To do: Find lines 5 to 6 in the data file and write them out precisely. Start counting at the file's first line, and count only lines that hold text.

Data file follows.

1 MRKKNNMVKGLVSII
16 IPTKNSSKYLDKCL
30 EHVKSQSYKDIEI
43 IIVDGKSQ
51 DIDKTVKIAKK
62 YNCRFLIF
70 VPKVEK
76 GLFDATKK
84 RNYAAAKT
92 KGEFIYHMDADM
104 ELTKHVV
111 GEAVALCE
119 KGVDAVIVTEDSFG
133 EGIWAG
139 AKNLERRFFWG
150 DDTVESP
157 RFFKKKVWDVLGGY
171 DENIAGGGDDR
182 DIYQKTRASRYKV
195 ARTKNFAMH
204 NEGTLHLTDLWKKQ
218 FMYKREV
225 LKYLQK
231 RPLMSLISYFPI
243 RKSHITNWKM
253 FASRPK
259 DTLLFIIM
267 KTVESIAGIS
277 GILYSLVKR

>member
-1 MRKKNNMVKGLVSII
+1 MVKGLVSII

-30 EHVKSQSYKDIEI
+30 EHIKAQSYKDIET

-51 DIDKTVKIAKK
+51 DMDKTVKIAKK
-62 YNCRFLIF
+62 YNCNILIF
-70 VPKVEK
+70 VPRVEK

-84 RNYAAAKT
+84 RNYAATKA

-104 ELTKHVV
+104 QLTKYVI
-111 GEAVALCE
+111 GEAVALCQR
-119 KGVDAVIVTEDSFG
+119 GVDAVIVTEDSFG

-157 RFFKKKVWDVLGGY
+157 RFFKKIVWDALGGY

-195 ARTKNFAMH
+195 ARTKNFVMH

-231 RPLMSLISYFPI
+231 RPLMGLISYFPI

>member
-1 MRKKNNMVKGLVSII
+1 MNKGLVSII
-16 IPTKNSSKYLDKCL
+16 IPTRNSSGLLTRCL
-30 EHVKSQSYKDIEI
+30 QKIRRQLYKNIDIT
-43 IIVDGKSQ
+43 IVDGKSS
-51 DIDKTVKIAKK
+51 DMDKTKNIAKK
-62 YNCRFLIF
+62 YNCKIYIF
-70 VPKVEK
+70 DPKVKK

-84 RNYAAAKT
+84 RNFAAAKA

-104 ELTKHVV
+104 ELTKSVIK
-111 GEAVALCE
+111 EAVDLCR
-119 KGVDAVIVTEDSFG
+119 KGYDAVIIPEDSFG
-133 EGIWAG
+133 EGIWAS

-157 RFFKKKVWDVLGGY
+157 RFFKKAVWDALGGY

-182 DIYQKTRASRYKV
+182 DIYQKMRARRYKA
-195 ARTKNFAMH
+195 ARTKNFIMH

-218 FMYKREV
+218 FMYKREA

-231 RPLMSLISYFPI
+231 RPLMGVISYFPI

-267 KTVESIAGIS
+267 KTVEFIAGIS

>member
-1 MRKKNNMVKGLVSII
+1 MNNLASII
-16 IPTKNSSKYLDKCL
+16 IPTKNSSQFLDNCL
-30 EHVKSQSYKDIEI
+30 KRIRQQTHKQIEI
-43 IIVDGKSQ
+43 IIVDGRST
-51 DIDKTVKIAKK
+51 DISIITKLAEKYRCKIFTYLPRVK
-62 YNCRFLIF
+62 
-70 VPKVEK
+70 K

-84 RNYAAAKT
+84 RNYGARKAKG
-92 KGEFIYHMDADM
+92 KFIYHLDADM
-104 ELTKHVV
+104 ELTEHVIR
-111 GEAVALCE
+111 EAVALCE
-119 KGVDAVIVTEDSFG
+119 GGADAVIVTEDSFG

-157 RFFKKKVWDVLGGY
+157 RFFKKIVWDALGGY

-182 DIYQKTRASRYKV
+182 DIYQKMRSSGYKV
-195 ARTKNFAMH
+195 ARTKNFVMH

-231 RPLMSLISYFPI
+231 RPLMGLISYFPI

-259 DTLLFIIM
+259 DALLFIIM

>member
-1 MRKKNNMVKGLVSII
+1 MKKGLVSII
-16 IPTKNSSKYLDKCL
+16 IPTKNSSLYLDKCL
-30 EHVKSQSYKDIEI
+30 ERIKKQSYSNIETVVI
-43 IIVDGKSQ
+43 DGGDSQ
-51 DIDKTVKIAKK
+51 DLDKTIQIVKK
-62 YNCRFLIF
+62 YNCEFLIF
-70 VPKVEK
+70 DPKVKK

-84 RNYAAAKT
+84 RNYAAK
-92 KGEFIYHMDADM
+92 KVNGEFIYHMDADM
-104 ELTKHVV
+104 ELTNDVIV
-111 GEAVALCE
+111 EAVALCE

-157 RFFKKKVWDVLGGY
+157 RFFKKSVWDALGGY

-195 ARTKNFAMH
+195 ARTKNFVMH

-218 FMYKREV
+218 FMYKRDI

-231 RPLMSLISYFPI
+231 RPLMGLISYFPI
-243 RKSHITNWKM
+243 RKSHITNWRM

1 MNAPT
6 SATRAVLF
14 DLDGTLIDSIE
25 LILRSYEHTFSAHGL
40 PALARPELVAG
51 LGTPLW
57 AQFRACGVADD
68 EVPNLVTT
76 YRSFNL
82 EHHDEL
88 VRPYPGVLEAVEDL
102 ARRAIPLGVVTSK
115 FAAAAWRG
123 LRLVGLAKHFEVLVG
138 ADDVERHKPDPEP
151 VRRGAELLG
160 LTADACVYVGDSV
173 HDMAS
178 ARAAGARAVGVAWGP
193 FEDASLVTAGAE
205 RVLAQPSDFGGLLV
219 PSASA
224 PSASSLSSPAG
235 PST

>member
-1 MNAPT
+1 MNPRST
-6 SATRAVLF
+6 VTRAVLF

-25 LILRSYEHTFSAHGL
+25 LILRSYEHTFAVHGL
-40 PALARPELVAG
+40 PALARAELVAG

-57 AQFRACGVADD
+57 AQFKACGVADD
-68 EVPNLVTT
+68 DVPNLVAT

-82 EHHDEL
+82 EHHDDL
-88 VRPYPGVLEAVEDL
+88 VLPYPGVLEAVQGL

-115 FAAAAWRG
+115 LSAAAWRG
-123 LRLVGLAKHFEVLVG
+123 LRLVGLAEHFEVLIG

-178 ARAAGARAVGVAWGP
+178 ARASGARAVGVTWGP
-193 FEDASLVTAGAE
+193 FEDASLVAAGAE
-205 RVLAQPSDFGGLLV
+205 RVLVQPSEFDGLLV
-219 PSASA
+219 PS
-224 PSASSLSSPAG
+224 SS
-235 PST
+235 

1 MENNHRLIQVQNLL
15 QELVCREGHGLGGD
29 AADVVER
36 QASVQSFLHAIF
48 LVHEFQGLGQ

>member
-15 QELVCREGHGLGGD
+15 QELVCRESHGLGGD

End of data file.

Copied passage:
51 DIDKTVKIAKK
62 YNCRFLIF